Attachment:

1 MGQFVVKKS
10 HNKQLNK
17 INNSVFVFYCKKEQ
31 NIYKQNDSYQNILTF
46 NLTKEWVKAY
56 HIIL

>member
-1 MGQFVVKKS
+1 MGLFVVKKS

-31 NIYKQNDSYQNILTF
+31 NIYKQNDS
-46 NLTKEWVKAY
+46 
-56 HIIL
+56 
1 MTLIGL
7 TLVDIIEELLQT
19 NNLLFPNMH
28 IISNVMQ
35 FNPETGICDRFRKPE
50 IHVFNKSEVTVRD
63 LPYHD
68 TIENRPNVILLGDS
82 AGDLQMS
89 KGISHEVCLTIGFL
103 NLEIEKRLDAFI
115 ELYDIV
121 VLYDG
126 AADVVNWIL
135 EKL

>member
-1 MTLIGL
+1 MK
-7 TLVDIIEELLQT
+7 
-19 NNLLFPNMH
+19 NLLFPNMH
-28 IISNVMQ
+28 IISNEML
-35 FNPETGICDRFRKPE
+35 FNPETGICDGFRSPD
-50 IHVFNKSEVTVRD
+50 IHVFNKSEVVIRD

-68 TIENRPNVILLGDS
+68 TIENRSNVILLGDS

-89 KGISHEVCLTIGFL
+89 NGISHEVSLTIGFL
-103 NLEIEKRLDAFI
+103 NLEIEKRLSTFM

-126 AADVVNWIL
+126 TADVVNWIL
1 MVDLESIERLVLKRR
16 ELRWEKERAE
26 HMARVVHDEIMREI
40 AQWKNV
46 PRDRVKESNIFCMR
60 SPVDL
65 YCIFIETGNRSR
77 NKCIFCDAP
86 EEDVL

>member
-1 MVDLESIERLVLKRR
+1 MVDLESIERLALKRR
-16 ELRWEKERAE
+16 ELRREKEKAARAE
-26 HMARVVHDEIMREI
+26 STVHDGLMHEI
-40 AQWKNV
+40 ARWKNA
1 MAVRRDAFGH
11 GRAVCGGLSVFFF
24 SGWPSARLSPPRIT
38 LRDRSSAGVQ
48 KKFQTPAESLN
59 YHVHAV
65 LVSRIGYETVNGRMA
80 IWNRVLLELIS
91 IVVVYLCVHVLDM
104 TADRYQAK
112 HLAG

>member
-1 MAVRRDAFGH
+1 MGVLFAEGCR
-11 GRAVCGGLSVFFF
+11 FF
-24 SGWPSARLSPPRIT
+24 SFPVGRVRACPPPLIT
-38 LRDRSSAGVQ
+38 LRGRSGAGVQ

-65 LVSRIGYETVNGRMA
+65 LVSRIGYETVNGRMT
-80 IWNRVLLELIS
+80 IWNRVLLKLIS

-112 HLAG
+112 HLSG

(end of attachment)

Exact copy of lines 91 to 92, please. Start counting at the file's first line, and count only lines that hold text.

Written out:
+65 LVSRIGYETVNGRMT
-80 IWNRVLLELIS